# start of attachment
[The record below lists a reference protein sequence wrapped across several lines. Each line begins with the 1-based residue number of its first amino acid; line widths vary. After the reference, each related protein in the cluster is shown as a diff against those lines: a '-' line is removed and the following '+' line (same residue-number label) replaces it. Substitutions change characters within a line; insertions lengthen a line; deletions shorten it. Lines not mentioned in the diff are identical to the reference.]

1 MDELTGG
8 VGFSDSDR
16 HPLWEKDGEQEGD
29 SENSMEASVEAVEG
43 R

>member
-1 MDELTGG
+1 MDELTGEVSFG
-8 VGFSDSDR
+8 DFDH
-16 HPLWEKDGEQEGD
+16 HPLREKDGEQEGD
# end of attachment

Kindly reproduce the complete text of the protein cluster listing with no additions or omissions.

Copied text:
[The record below lists a reference protein sequence wrapped across several lines. Each line begins with the 1-based residue number of its first amino acid; line widths vary. After the reference, each related protein in the cluster is shown as a diff against those lines: a '-' line is removed and the following '+' line (same residue-number label) replaces it. Substitutions change characters within a line; insertions lengthen a line; deletions shorten it. Lines not mentioned in the diff are identical to the reference.]

1 MDELTGG
8 VGFSDSDR
16 HPLWEKDGEQEGD
29 SENSMEASVEAVEG
43 R

>member
-1 MDELTGG
+1 MDELTGEVSFG
-8 VGFSDSDR
+8 DFDH
-16 HPLWEKDGEQEGD
+16 HPLREKDGEQEGD